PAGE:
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“...delving far beyond personal utterance, out beyond human identity, to summon voices from the flesh cavity haunts of animal spirits and primal energies..."

This is a quote published in The Wire describing Tanya Tagaq's music, and it’s hard to disagree after listening to her latest release, Animism. The title itself is defined as the belief that souls or spirits exist within animals, plants and other natural phenomena. Tanya Tagaq's vocal style is rooted in traditional Inuit throat singing, which she uses to channel sounds that are beautiful and otherworldly. She also grunts, growls and screams to give the music a primeval energy that can be unnerving.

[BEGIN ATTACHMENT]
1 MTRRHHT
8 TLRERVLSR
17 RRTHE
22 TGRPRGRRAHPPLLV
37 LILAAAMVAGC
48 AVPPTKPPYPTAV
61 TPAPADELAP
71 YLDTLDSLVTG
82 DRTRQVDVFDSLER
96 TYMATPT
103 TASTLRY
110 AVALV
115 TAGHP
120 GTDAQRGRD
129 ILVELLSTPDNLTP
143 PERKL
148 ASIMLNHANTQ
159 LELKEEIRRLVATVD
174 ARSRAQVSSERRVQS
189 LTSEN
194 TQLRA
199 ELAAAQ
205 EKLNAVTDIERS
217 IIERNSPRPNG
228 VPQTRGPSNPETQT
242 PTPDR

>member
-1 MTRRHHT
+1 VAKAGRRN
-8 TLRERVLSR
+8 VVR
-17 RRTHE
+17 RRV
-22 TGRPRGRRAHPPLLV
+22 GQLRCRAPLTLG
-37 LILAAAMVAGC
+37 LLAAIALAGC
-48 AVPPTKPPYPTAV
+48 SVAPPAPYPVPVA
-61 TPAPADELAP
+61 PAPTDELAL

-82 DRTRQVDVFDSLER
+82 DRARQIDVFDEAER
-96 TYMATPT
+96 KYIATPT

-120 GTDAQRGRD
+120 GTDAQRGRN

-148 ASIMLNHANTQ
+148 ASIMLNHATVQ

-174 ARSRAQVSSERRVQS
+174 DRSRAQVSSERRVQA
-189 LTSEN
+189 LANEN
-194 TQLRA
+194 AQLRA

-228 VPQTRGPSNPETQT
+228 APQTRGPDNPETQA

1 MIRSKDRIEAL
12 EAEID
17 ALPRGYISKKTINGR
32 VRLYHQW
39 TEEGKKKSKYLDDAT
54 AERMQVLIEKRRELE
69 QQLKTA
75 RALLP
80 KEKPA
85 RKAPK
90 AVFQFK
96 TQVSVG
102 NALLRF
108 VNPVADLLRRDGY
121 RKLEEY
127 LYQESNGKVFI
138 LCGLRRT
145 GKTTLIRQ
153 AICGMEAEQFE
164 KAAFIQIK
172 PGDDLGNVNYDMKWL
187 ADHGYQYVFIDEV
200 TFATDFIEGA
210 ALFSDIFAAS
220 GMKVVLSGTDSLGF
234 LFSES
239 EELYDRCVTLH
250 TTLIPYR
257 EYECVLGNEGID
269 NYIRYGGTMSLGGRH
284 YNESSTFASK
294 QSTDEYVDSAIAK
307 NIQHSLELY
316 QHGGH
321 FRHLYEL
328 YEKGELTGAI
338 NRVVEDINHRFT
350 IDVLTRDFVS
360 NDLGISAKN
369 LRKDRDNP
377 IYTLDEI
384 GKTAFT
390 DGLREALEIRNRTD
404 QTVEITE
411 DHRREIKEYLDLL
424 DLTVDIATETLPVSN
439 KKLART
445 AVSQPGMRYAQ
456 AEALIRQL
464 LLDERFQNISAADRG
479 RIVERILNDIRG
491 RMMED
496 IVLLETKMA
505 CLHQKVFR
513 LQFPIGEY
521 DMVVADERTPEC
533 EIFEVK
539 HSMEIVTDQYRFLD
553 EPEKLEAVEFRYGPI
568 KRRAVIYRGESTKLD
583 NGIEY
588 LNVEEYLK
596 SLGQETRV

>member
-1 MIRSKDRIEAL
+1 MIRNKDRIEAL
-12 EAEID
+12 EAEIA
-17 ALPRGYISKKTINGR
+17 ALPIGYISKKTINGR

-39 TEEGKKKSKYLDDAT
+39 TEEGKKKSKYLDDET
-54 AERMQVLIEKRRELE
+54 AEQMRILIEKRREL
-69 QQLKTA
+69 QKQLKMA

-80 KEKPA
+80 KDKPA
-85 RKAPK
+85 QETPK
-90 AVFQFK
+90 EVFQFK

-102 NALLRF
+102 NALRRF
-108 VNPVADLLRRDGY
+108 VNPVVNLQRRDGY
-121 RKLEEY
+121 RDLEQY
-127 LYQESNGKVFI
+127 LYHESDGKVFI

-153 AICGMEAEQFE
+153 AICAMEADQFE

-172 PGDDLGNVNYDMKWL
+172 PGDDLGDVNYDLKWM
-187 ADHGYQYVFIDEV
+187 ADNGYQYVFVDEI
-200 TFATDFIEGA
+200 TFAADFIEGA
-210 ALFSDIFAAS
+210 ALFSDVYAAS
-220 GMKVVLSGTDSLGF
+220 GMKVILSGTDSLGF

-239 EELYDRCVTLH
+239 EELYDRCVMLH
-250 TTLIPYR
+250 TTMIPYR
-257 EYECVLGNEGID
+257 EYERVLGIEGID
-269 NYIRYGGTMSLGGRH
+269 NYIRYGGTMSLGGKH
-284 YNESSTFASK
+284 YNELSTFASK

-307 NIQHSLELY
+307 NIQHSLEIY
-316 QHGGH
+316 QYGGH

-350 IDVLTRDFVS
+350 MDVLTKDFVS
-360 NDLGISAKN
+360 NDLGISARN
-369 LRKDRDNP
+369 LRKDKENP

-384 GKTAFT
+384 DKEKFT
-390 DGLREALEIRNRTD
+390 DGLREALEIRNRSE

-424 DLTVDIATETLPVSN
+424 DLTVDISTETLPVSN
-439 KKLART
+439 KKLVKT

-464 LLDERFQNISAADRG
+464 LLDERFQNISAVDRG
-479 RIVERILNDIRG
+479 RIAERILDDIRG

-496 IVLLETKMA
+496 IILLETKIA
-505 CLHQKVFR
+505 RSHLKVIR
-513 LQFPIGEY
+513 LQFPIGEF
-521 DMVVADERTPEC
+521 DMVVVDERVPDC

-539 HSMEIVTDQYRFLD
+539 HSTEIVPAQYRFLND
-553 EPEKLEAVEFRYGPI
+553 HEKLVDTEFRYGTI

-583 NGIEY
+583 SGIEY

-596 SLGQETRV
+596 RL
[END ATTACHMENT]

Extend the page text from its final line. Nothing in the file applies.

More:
Animism opens with 'Caribou', which features a more conventional singing performance from Tagaq, the song’s majestic strings and propulsive beat showing similarities with Björk. The album soon takes a more experimental turn with the following tracks ‘Uja’ and ‘Umingmak’. Jarring electronic beats and sharp strings support Tagaq's primitive grunting. She has mentioned in interviews that her performances are improvised, injecting the music with an air of urgency and uncertainty.

It’s difficult to categorize Tanya Tagaq because she has taken a traditional form and crossed it with a hybrid of electronic, jazz and avant-garde music. This fusion leads to moments of stark beauty, such as ‘Rabbit’, but pieces like ‘Tulugak’ overstay their welcome. Tagaq should be praised for making music that is bold and singular, but because of its visceral quality it works better in a live setting.